SUMMARY OF THE INVENTION

It is an object of the present invention to provide a common rail fuel injection device which accumulates pressurized fuel in a common rail, and injects fuel supplied by the common rail via injectors, in a separate pilot injection and main injection, based on detection signals from detecting means for detecting the operating state of the engine, wherein the pilot injection and main injection are clearly separated, and the beneficial effects of the pilot injection in suppressing combustion noise and preventing deterioration of the exhaust gas characteristics, and the like, can be reliably obtained.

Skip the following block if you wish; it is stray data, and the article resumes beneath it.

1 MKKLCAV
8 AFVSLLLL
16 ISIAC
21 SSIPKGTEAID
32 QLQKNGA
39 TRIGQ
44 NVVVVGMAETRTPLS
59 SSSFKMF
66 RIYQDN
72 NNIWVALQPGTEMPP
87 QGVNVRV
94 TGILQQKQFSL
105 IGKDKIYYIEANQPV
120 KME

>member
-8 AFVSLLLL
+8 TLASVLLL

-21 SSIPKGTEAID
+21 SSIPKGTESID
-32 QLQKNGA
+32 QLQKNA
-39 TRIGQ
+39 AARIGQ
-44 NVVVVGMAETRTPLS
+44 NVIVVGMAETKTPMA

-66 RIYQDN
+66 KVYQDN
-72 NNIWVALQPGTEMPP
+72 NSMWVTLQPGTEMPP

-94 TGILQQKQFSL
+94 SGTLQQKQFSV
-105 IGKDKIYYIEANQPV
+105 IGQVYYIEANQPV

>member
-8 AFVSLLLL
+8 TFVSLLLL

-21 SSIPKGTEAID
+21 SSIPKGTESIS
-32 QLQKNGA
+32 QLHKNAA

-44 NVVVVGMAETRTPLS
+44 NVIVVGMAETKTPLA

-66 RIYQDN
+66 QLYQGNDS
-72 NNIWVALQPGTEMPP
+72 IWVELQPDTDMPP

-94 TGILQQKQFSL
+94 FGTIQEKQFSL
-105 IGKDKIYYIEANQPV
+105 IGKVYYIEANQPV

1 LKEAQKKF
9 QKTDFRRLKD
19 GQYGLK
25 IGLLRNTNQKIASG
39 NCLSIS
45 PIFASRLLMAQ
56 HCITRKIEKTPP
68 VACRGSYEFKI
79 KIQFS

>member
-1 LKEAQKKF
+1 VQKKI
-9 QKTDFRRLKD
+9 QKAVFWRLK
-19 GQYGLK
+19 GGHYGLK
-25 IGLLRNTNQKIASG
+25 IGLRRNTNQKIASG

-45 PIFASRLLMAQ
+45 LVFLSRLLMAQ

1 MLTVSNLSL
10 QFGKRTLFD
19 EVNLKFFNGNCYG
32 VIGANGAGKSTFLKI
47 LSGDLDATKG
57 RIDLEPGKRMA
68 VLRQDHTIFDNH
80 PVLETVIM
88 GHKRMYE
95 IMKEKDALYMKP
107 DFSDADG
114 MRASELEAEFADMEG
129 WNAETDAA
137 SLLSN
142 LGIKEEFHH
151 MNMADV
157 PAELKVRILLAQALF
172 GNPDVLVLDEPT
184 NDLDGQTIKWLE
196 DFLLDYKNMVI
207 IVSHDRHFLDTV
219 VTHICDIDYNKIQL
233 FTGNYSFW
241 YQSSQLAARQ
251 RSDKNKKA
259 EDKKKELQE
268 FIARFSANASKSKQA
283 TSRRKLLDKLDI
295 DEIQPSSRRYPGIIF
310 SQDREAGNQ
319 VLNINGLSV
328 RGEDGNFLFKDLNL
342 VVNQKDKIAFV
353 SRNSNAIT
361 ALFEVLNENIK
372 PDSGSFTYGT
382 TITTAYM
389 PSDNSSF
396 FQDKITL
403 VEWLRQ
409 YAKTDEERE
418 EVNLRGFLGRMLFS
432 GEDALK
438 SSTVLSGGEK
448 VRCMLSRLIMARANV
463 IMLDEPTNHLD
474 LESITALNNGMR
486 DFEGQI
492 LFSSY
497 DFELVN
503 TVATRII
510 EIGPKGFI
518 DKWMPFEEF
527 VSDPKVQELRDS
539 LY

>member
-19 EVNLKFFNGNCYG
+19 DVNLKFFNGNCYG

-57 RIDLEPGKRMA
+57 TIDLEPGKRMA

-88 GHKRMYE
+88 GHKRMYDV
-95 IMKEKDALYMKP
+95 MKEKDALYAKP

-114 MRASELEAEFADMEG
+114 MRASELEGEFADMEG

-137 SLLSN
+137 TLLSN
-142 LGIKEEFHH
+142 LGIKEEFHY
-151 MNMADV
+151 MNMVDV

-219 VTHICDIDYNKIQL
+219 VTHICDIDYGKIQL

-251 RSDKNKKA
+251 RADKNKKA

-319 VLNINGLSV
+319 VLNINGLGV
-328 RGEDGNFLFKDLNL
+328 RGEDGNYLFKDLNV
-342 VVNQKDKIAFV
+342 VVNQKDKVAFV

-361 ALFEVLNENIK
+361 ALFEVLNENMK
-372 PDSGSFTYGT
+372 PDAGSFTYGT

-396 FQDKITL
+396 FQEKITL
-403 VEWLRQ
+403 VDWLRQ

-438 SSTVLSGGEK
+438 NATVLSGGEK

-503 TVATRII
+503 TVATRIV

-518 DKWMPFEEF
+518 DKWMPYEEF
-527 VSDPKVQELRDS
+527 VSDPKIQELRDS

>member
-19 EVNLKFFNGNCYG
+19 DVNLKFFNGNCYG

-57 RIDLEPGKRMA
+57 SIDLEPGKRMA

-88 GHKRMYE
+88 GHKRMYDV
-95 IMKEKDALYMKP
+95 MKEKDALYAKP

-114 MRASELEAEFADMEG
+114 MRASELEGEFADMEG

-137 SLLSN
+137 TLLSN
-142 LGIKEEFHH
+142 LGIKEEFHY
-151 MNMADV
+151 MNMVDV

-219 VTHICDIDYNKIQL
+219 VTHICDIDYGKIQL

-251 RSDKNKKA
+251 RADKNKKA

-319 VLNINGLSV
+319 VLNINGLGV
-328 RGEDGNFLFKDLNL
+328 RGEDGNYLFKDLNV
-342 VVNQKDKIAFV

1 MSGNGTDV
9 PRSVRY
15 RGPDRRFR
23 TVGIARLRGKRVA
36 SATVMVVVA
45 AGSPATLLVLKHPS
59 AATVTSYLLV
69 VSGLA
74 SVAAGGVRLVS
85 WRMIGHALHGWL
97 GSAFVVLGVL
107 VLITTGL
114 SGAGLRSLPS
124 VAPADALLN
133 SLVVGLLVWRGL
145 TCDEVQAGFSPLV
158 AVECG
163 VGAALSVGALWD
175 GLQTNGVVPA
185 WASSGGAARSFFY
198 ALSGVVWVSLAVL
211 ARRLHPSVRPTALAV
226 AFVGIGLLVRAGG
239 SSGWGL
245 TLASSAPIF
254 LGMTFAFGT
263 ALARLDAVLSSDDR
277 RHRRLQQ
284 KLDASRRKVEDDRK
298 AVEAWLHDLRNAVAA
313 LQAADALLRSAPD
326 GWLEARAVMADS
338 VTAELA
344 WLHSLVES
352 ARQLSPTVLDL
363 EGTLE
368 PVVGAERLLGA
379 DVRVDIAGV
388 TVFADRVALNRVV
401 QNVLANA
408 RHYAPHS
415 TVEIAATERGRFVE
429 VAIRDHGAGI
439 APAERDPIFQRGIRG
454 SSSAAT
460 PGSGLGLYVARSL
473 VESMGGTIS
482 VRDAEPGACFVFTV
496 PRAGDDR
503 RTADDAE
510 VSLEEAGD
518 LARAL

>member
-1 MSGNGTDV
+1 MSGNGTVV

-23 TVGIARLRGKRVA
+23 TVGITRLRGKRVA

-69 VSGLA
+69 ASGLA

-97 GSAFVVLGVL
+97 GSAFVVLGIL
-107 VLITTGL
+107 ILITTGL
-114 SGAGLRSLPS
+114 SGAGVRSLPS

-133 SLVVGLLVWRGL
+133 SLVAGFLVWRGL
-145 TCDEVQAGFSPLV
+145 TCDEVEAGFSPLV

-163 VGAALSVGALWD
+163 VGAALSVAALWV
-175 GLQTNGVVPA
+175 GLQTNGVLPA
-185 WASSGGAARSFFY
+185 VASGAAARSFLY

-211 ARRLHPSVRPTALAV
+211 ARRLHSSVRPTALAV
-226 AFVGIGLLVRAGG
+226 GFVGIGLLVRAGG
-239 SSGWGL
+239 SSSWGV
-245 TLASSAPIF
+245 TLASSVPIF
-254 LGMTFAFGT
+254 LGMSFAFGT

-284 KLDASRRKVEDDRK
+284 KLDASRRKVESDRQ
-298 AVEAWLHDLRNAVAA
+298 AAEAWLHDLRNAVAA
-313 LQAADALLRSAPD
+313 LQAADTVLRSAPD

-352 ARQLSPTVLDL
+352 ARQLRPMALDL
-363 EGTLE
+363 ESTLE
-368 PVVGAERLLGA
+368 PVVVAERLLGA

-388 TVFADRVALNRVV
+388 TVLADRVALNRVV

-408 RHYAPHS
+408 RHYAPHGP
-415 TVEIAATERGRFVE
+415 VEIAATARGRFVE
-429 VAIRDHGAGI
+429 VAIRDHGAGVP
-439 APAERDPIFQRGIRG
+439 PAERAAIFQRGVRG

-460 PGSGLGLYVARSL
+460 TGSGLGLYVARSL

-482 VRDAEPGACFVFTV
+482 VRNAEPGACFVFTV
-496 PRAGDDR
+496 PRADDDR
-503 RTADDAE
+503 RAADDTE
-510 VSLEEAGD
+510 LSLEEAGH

This invention relates to a common rail fuel injection device comprising: a common rail for accumulating pressurized fuel from a high-pressure fuel supply pump; a detecting means for detecting an operating state of an engine; and an injector for injecting fuel supplied from said common rail into a combustion chamber, said injector divides fuel injection into the main injection and the pilot injection with an interval period prior to said main injection, in accordance with an operating state of the engine detected by the detecting means; a controller for calculating command pulses and outputting drive signals corresponding to said command pulses to the injector; wherein said controller calculates the interval period prior to said main injection, a pilot injection end delay period from the pulse end of said pilot injection command pulse to the pilot injection end, and a period corresponding to pulse width of said pilot injection command pulse corresponding to said pilot injection quantity, in response to said operating state of the engine as detected by said detecting means, and said controller sets the pulse start time of said pilot injection command pulse by being advanced by said interval period, said pilot injection end delay period and said period corresponding to pulse width of said pilot injection command pulse from previously determined injection start time of said main injection.